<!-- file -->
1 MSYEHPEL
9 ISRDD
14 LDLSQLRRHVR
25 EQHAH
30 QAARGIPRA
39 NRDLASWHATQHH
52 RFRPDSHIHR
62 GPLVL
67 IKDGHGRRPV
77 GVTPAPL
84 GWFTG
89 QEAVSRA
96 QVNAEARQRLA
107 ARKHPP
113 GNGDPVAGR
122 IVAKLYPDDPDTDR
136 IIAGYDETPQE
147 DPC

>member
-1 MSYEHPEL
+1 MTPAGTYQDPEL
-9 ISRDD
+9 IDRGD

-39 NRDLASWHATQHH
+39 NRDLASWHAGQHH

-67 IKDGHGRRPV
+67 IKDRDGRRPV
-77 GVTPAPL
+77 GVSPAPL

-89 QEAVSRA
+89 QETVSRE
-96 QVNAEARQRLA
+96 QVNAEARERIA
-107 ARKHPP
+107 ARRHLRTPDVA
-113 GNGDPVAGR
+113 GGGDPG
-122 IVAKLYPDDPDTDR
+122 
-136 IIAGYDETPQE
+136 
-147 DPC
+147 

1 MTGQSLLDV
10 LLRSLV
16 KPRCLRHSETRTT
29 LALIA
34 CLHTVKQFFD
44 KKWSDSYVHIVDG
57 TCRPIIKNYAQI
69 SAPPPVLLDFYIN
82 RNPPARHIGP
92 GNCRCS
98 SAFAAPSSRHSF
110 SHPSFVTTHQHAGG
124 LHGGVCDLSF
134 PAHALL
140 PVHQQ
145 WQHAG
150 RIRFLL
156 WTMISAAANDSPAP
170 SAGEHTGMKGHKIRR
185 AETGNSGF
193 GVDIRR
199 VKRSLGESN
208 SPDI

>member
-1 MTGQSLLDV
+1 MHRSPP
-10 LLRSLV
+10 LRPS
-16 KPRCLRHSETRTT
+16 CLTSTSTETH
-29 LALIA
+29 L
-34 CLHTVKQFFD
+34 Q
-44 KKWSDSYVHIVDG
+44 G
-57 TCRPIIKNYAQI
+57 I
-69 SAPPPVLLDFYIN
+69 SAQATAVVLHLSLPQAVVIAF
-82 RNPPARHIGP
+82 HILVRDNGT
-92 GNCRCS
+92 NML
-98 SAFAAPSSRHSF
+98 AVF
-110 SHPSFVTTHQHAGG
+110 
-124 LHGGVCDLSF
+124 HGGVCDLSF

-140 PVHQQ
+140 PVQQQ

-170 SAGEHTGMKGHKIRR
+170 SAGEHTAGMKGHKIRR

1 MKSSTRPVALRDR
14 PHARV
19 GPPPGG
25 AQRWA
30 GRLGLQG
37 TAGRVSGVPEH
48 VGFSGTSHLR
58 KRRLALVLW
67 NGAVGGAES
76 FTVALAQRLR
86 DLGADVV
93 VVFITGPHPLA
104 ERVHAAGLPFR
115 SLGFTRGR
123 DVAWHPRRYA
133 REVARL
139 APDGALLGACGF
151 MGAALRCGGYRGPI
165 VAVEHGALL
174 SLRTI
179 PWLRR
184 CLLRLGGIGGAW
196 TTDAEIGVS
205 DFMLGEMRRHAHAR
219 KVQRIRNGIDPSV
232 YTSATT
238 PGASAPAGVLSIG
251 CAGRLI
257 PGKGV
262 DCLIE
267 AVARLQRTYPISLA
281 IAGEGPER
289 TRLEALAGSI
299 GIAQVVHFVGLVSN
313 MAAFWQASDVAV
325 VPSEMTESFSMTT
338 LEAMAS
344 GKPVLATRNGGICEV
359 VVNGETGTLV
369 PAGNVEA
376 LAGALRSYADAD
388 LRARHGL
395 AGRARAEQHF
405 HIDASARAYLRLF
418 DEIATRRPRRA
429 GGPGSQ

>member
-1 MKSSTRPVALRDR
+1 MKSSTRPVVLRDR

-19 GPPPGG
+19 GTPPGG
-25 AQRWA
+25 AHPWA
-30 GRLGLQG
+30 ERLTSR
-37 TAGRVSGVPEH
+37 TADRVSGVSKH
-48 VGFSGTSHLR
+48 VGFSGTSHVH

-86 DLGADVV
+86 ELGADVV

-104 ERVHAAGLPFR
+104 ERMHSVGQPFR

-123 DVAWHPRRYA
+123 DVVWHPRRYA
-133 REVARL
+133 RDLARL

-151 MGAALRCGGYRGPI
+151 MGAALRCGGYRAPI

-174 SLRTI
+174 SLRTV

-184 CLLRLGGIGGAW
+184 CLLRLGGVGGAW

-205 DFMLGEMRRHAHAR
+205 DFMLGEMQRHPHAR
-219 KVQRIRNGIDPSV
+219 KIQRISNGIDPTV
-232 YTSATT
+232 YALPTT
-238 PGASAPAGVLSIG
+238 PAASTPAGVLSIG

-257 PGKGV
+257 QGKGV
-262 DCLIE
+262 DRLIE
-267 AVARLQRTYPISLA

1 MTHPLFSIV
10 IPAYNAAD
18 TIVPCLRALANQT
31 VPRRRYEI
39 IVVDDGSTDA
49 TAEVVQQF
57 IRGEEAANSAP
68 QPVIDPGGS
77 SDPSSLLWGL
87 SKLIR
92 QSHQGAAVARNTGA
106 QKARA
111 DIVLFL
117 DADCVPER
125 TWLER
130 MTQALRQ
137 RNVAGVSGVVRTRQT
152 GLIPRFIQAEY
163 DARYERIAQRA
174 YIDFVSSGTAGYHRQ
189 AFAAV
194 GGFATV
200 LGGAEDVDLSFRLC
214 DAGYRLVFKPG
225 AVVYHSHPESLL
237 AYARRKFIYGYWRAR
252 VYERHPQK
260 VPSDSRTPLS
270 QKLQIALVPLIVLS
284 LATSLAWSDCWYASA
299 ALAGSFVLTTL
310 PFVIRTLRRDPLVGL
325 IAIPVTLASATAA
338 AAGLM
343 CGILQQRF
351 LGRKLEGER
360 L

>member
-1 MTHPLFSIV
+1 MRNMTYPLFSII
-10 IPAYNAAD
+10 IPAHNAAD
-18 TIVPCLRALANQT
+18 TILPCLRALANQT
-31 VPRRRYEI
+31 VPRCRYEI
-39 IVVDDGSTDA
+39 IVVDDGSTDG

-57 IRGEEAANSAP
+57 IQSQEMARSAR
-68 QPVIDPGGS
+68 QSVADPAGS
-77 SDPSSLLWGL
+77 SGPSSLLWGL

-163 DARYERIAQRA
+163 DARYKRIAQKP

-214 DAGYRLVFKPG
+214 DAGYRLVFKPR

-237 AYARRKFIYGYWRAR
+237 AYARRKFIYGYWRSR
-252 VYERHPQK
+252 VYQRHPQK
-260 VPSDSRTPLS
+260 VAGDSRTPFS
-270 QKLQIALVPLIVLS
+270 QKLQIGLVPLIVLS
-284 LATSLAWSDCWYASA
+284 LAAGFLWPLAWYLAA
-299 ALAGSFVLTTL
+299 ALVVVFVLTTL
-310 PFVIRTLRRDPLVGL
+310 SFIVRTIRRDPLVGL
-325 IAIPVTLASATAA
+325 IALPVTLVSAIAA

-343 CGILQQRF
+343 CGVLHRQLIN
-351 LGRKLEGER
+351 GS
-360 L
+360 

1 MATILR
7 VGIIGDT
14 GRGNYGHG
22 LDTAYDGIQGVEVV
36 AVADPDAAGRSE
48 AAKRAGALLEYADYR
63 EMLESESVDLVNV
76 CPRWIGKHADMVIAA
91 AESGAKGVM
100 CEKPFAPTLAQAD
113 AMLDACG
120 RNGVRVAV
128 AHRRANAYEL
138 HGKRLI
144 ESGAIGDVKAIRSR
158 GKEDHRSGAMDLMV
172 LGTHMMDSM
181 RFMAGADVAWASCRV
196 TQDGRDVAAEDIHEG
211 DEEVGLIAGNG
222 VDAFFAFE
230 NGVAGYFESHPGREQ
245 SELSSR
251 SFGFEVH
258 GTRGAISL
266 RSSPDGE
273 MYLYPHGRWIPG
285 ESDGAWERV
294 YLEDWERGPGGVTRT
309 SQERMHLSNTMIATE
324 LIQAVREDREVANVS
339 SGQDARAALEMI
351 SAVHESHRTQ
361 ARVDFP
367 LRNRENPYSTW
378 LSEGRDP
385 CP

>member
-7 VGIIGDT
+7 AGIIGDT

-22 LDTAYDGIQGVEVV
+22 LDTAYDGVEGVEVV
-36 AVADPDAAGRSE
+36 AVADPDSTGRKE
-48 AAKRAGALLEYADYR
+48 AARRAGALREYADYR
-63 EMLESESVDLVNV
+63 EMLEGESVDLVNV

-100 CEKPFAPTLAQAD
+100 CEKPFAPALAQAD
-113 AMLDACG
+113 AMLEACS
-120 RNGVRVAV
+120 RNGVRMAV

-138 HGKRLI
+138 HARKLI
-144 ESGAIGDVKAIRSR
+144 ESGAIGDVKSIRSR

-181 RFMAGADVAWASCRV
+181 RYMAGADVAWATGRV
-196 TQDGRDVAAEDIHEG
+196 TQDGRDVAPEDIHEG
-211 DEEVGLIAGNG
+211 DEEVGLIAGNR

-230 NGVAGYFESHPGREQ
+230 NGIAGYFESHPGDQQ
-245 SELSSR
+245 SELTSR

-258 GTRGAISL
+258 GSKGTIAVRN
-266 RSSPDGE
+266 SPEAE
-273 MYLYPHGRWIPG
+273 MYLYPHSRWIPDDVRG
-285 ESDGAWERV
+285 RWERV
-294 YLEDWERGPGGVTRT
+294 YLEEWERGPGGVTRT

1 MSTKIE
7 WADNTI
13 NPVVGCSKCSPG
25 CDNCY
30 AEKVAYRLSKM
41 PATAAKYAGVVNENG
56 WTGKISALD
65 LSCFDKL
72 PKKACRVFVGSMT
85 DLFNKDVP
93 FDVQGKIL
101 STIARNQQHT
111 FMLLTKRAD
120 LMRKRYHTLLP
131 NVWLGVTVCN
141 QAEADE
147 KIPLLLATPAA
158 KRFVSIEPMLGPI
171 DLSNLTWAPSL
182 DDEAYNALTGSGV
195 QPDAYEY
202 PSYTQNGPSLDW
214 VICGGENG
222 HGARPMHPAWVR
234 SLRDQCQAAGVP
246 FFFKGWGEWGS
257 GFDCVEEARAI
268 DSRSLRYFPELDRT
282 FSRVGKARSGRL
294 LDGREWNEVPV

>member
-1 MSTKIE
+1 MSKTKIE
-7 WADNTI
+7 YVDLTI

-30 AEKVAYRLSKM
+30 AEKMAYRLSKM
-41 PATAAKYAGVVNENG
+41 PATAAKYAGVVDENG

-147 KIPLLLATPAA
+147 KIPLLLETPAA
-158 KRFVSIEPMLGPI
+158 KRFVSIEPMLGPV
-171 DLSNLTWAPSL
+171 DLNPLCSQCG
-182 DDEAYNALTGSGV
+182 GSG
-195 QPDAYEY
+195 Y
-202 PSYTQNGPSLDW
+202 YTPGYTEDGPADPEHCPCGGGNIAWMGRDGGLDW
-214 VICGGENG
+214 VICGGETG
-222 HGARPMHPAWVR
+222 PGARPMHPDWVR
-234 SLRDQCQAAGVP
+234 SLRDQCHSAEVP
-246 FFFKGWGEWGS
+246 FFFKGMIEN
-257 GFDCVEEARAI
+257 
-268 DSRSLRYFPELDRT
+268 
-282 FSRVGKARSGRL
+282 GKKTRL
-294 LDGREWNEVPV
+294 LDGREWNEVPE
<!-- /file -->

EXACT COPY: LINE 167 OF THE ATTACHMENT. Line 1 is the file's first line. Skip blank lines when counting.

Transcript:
-174 SLRTI